KINGSFORD — Sophomore Emily Paupore and senior Clara Johnson provided the Negaunee girls with a potent 1-2 punch in the distance races Saturday, helping them earn their first Upper Peninsula Division 1 track title in eight years with 115 points.
With the win, the Miners also broke the seven-season championship streak for Marquette, which came in second this time with 89½ points. Kingsford was third with 84.
“This was a very exciting day,” said Negaunee coach Vickie Paupore. “At the beginning of the season we knew this was a special group of girls, and our seniors were excellent leaders and role models. They fought real hard. It was exciting to see Emily and Clara go 1-2 those races. It’s so inspiring to see the way they care about each other.”
Emily Paupore and Johnson helped the Miners open with a victory in the 3,200-meter relay in 10 minutes, 4.56 seconds. Paupore then captured the 800 (2:23.7), 1,600 (5:15.23) and set the U.P. meet record in the 3,200 (11:25.52), shaving 86 hundredths of a second off the previous record by Marquette’s Lindsey Rudden (11:26.38) in 2013.
“I’ll take anything if it’s a U.P. record,” said Emily, who also owns the school record in the 3,200 (11:11). “Being my fourth race, I knew it’d be tough.
“The past two years I’ve had so much support from Clara. It’s really sad to see she’s going.
“I always get butterflies before a race, which probably helped me in the 800. You can always build off that energy. I’m going to keep myself busy this summer with weight training and local road races to get ready for cross country. I love cross country. That’s my favorite.”
Johnson, who plans to play basketball at Michigan Tech next winter, was runner-up in the 800 (2:24.44), 1,600 (5:16.7) and 3,200 (12:01), all in personal-best times.
“It was nice having somebody to train with the last two years,” said Johnson, who like Paupore was nearly overcome with emotion after their last high school race together. “There was a lot of pressure being the second seed because I knew there would be a lot of people coming after me. I did what I had to do to get second. I PRd, which is what you hope to do at the Finals, especially with this being my last one. In my junior year, I led Emily and pushed her to get better. This year she led and pushed me to get better.”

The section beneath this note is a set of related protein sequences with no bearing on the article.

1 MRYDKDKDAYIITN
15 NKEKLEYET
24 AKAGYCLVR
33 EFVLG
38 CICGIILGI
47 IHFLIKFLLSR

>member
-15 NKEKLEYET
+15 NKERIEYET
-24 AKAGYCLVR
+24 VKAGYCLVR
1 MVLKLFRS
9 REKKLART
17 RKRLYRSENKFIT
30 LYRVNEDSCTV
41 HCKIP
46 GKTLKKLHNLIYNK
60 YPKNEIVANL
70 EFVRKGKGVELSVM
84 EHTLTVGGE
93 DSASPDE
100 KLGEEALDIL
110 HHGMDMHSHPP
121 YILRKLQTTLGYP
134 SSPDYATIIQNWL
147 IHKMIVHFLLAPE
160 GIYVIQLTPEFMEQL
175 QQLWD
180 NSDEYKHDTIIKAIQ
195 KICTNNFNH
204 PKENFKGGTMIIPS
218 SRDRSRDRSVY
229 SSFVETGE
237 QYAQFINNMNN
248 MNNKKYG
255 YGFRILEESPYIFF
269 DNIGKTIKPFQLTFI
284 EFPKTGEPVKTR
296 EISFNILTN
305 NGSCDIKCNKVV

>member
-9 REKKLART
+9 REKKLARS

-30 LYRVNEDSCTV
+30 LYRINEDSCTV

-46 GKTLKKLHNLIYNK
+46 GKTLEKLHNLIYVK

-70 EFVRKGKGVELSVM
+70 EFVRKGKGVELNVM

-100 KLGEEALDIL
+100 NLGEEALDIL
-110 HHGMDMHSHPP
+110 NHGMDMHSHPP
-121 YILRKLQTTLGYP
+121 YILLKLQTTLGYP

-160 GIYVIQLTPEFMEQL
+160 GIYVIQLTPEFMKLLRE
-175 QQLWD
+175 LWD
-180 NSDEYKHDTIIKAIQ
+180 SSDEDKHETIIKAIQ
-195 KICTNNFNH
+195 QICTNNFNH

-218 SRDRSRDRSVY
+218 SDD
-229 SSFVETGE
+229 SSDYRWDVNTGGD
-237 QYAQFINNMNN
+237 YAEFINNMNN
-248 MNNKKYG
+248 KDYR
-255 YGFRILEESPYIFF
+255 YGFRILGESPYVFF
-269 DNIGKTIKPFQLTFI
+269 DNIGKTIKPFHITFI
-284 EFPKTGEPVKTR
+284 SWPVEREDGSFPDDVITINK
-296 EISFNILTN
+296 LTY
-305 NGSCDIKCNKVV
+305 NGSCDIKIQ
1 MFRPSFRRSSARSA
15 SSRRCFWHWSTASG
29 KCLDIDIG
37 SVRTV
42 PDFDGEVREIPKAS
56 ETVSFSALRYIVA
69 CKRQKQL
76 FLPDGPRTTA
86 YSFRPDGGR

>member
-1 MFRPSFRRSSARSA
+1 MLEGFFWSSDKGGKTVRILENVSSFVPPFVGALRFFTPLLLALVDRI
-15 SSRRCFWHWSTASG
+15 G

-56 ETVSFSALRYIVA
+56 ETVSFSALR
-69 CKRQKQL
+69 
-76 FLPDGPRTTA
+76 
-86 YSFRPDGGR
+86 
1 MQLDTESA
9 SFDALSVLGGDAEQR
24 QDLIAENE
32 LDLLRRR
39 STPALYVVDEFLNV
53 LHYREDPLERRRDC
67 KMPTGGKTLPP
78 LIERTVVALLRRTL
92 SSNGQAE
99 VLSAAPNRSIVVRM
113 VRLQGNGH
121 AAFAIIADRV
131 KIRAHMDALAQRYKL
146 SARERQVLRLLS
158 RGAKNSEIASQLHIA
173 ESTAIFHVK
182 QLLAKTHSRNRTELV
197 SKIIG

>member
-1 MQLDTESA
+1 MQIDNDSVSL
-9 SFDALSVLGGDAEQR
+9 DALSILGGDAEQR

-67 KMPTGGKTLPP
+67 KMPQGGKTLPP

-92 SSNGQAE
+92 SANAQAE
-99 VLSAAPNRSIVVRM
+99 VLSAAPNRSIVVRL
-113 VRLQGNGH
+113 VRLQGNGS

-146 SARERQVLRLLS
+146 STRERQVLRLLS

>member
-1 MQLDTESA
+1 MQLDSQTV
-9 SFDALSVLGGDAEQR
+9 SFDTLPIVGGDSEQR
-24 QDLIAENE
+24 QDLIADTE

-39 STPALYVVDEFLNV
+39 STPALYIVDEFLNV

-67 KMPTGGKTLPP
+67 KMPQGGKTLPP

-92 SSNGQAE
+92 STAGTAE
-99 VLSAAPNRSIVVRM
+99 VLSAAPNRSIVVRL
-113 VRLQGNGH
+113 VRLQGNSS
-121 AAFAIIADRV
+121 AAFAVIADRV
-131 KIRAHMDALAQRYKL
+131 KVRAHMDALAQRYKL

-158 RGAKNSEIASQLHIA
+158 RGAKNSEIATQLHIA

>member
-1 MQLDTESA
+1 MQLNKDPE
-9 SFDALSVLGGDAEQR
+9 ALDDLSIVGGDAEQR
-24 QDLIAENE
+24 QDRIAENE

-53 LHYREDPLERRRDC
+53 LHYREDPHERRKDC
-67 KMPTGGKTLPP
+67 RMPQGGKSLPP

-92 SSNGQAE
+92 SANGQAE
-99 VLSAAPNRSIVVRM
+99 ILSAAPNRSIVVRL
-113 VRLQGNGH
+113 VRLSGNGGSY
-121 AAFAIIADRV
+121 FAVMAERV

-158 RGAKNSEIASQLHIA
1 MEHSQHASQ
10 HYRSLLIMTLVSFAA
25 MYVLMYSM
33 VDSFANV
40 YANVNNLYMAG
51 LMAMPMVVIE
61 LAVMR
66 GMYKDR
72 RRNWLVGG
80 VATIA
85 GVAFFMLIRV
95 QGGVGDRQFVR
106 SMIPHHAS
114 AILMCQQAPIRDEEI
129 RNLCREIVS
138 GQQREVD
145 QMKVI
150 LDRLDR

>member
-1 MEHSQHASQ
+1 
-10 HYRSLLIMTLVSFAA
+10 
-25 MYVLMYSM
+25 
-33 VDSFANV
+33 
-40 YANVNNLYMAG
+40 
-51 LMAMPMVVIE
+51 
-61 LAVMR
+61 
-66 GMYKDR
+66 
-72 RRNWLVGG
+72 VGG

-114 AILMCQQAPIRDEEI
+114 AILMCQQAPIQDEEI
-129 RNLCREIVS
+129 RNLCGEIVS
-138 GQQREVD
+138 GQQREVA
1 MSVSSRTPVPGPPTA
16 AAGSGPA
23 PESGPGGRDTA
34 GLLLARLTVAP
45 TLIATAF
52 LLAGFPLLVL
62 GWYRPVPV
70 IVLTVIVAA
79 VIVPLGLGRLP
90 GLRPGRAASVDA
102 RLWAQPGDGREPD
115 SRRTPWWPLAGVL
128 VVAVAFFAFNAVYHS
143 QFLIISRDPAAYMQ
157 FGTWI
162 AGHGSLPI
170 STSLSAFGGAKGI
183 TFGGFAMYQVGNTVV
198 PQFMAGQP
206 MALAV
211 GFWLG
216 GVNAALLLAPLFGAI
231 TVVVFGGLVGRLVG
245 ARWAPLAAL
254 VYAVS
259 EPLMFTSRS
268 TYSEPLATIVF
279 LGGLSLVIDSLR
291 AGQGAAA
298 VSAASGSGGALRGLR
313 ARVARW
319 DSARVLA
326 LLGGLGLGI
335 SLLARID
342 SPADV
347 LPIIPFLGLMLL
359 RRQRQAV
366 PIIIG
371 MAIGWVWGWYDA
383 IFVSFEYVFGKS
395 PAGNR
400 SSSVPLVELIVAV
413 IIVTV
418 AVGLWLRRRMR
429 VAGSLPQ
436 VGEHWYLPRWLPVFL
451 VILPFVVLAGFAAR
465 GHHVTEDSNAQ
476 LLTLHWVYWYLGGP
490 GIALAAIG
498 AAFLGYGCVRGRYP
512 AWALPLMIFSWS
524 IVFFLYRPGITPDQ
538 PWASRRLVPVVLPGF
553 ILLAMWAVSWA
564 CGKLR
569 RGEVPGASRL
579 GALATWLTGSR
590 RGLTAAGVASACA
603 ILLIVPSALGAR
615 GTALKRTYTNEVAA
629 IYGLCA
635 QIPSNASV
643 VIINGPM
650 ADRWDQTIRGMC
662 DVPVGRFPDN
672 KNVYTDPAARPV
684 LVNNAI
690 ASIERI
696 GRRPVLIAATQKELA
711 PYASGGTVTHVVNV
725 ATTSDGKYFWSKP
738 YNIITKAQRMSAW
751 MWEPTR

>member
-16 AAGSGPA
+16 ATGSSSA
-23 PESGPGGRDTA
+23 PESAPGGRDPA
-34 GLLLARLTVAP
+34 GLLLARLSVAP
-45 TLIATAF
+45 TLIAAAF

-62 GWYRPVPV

Sophomore Chloe Norman, also part of the winning 3,200 relay, added a first in the 300 hurdles (47.78), second in high jump (4-8) and third in long jump (15-2½).
“Last year we set our school record in the 3,200 relay (9:46.91),” said Norman. “This time we just wanted to get a good place and conserve energy for other events.”
Marquette’s Rachel Hunt won long jump (15-2½), edging Houghton junior Anabel Needham by a half-inch. Hunt also helped the winning 800 relay (1:49.2) and was runner-up in the 200 (27.35).
Kingsford junior Olivia Allen took the 100 (13.09), retained her 200 (27.07) and 400 (59.51) titles and helped the Flivvers repeat as 1,600-meter relay champions (4:19).
“I’ve been working pretty hard on my starts, and I think I had one of my best starts in the 100,” said Allen. “It wasn’t perfect, but it gives me something to work on for next year.
“We had a great bunch of seniors who helped us so much. The weather was definitely on our side today. The breeze helped cool us off a little on the back stretch.”
PHOTOS: (Top) Negaunee’s Emily Paupore checks to make sure teammate Clara Johnson will finish second to her in a race Saturday; they came in first and second, respectively, in three events. (Middle) Kingsford’s Olivia Allen breaks across the line first in the 100-meter dash. (Photos by Cara Kamps. Click for more at RunMichigan.com.)
Maia Perez and Gabriela Leon saw it coming.
In fact, the two 2017 East Kentwood all-staters each predicted remarkable post-high school success for each other long before graduation.
Perez was a four-year letterwinner as a soccer goalkeeper who led the Falcons to the Division 1 Semifinals as a sophomore and now plays professionally in Los Angeles. Leon, an all-state pole vaulter in high school, recently became University of Louisville's first NCAA champion in that event.
The two say the success doesn't come as a surprise to either, that part of that success can be explained because they continually pushed each other athletically at East Kentwood.
"Obviously there are a lot of good athletes at East Kentwood, and she was one of those amazing athletes," Perez said of Leon. "When she accomplished something, I wanted to do something big, too. I was all-state in soccer, she was all-state in track, and it was nice to have someone push you, even on days when you didn't feel like being pushed."
Leon credits Perez for helping her grasp the difference between toiling as an ordinary athlete and rising to an elite status as early as the ninth grade.